The 23nd Lincoln Annual Autism Conference commences the week beginning Monday 22nd November, with the last presentation finishing on Friday 26th November. The Guest Speakers are as follows:
Geoff Evans – Monday 22nd November
‘Does the lives of autistic individuals need to be as traumatic as it often is?’
Over the last few years there has been a growing awareness of the trauma experienced by autistic children, young people and adults. Whilst this can be a result of life events experienced by non autistic individuals, for many autistic individuals this can be linked to their autism. This can include their sensory experiences, executive functioning and other areas impacted upon by autism. However, for many it can also result from not having their needs recognised, understood and met. For many, another factor can be their felt need to mask their autism and experiences in order to fit in.
In this talk Geoff discusses the causes of trauma for autistic individuals and how an informed approach that is also underpinned by proven good autism practice can result in significant improvements in the autistic person’s quality of life. Geoff makes use of the accounts of young people he has been supporting recently and also the growing research and written personal accounts of autistic individuals.
Becky Lyddon at Sensory Spectacle – Wednesday 24th November ”Becoming a Sensory Detective’
Research says 1 in 20 people have sensory processing difficulties. That’s HUGE!
It also means there are likely to be students or family members who don’t have an official diagnosis as their needs haven’t been identified yet.
In this session, I will take you through how we can become a detective to recognising and understand the sensory needs of someone with SPD, what certain characteristics mean, like chewing on things, squeezing things, covering ears etc. and how we can best support them throughout their day.
Elita Cozens – Thursday 25th November
‘Moving towards independence and preparing for adulthood’
Young people and their families are faced with big changes, at school leaving age (Post 16) in planning for the future. Preparing for Adulthood can be a very daunting time for families of young people with additional needs. Parents and carers have to make decisions, preparing young people to be a part of their community, finding a job, friendships and relationships, keeping safe and healthy, living independently.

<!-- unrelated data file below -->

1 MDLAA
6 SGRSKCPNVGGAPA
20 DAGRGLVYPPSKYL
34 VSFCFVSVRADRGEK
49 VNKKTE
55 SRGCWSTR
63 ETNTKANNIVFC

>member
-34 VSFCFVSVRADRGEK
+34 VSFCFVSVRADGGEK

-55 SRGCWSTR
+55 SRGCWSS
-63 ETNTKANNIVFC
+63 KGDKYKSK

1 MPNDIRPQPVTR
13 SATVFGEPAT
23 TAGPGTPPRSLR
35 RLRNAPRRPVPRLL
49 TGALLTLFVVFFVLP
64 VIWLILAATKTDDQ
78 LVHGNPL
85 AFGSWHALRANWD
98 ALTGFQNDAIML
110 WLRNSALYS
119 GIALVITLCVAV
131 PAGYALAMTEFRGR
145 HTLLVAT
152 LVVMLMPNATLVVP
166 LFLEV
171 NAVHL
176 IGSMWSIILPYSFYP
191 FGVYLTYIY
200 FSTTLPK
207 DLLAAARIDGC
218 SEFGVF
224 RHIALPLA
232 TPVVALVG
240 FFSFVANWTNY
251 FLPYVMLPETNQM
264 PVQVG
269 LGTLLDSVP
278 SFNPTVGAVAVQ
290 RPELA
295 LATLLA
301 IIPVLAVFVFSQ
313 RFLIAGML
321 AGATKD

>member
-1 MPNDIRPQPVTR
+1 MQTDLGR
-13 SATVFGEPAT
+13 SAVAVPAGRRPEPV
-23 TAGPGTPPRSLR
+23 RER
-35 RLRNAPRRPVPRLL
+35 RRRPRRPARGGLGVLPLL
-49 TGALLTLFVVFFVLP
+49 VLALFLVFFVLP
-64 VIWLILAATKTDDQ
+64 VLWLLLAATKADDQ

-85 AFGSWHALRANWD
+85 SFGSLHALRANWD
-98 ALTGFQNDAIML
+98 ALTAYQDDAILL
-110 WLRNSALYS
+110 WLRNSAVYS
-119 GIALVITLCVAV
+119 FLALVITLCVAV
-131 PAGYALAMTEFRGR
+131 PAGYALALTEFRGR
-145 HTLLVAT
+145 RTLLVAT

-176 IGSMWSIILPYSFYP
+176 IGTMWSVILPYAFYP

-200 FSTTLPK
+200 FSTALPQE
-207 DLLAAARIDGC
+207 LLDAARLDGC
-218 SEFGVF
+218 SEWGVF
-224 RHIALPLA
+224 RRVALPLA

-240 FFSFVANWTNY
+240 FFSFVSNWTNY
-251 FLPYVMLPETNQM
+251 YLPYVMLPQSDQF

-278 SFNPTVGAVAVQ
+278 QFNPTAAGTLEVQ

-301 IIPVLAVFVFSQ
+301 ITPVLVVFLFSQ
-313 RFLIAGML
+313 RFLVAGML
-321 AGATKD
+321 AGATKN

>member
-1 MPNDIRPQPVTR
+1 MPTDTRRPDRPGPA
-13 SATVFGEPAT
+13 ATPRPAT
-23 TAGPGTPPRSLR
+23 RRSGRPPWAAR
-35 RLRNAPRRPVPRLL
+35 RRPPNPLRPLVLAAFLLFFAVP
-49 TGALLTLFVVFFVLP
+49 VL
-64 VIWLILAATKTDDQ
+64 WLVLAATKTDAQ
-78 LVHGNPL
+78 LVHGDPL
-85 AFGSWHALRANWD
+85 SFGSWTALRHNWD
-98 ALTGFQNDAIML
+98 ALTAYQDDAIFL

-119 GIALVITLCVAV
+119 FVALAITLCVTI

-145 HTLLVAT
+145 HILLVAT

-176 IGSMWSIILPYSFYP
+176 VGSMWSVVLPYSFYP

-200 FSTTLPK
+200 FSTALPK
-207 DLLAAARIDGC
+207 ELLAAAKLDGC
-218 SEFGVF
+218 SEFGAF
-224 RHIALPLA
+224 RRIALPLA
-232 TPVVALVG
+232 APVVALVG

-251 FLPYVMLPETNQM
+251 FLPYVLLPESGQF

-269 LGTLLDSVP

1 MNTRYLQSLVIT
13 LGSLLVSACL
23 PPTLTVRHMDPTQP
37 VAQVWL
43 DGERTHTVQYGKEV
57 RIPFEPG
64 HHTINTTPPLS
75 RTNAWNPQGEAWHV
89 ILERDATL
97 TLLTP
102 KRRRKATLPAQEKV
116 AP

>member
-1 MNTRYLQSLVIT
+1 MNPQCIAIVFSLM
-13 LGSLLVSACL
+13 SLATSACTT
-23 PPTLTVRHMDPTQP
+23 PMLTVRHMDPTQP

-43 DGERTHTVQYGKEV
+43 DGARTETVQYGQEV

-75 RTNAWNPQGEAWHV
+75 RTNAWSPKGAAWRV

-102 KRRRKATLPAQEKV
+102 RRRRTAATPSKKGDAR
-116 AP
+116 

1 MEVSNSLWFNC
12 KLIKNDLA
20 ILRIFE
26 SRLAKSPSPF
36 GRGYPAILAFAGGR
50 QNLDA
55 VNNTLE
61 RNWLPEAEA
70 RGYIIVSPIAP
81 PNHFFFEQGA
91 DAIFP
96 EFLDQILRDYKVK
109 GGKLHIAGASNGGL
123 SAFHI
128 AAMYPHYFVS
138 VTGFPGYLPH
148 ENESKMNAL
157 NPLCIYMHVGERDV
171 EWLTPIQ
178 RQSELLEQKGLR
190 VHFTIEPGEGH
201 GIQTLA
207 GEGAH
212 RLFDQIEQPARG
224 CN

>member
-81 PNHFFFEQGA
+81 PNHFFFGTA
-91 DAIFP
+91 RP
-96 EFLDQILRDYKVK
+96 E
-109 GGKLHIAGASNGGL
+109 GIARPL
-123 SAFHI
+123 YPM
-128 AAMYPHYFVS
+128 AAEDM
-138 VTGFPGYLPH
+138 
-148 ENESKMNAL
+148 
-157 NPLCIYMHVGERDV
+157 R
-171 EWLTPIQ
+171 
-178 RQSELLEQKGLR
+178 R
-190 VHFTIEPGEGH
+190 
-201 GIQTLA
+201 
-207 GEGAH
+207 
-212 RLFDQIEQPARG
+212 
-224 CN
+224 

This session aims to guide families through the maze that is transitions and preparing for adulthood. It will help parents and carers to consider how young people can move forward in a positive way. The session will also explore the range of services and support available to young people and their families, navigating opportunities in Post 16. Signposting and resources to enable families to plan for the future, ensuring required support is timely, will also form a part of the information and advice.
Post 16 and preparing for adulthood case studies will be examined to highlight some strategies families can use in planning and helping their young person to achieve life outcomes. The transition from Children to Adult Services will also be outlined.
Transitions Quality and Audit Officer
Lincolnshire County Council
Dr. Wenn B. Lawson – Friday 26th November ‘Gender and Sexuality in Autism’
Gender and sexuality are different things. Both gender and sexuality may be experienced differently by the autistic (AS) population when compared to the allistic population. In autism our brain is single focussed and not traditionally bound to being socialised in ways the allistic population experiences. This has implications for gender and sexual development. To date the research on gender and sexuality in autism is scanty.
The idea that males and females experience sexuality and gender differently in autism, compared to the allistic population, is not knew but, what will this mean for diagnosis, individual development of sexual and gender identities as well as how to support this diverse population?
This presentation explores these issues and more.